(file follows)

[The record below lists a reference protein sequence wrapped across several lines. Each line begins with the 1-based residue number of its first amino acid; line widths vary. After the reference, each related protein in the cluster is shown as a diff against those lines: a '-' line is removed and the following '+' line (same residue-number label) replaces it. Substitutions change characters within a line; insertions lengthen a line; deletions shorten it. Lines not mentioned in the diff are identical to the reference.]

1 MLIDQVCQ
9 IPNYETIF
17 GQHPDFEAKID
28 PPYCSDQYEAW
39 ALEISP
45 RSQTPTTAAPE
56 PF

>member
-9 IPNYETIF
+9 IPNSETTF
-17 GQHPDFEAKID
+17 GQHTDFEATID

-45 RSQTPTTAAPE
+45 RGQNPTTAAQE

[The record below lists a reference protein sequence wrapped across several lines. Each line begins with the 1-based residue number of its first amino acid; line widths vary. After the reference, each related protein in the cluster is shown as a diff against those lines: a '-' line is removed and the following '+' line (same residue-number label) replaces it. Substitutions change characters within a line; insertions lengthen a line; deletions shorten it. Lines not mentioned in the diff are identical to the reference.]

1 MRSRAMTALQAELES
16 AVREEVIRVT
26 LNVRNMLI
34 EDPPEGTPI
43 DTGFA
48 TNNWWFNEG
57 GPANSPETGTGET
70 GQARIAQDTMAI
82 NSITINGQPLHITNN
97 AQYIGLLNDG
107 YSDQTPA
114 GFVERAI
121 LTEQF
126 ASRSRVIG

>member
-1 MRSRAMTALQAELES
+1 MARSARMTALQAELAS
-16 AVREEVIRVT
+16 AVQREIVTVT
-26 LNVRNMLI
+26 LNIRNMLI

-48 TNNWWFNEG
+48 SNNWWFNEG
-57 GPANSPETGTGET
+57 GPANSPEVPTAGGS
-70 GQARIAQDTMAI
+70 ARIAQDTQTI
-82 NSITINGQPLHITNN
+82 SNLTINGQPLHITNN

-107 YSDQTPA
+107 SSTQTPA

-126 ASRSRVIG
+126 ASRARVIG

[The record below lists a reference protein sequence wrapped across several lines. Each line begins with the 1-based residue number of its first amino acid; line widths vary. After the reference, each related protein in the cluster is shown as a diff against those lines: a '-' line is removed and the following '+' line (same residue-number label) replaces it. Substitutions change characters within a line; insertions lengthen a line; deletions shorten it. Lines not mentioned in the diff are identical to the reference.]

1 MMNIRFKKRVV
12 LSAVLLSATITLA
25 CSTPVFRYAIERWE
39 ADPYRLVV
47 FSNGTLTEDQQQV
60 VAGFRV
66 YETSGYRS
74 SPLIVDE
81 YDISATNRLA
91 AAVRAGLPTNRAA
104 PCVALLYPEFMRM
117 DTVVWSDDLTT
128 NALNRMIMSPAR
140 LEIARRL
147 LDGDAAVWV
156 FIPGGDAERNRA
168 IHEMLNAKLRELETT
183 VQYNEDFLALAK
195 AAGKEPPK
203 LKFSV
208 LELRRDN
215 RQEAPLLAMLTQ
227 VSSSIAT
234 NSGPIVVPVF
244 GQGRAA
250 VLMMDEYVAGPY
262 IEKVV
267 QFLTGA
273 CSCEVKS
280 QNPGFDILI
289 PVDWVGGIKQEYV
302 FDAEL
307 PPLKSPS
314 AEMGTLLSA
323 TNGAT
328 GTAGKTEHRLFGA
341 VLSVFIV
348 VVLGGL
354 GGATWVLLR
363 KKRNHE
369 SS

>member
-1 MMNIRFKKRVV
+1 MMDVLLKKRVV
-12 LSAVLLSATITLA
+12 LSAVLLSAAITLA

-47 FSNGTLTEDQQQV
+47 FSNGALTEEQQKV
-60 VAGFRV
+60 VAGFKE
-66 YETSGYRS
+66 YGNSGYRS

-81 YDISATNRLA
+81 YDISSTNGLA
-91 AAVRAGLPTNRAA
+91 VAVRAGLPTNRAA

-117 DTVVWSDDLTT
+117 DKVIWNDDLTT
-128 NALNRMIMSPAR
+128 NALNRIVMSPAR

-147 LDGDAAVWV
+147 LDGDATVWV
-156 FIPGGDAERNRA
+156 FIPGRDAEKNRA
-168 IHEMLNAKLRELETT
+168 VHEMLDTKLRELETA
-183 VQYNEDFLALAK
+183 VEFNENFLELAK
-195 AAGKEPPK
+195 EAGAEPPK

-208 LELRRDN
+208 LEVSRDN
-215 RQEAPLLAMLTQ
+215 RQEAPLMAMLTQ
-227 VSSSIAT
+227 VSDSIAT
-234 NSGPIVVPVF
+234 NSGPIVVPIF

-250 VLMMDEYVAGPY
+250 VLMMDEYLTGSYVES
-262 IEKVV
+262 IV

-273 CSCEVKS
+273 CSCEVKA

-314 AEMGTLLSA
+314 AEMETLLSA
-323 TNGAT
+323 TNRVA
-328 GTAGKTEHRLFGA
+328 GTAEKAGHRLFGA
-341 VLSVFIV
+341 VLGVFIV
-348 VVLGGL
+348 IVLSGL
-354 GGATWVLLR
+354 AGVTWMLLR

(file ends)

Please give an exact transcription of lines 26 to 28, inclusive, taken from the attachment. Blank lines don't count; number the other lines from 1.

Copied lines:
97 AQYIGLLNDG
107 YSDQTPA
114 GFVERAI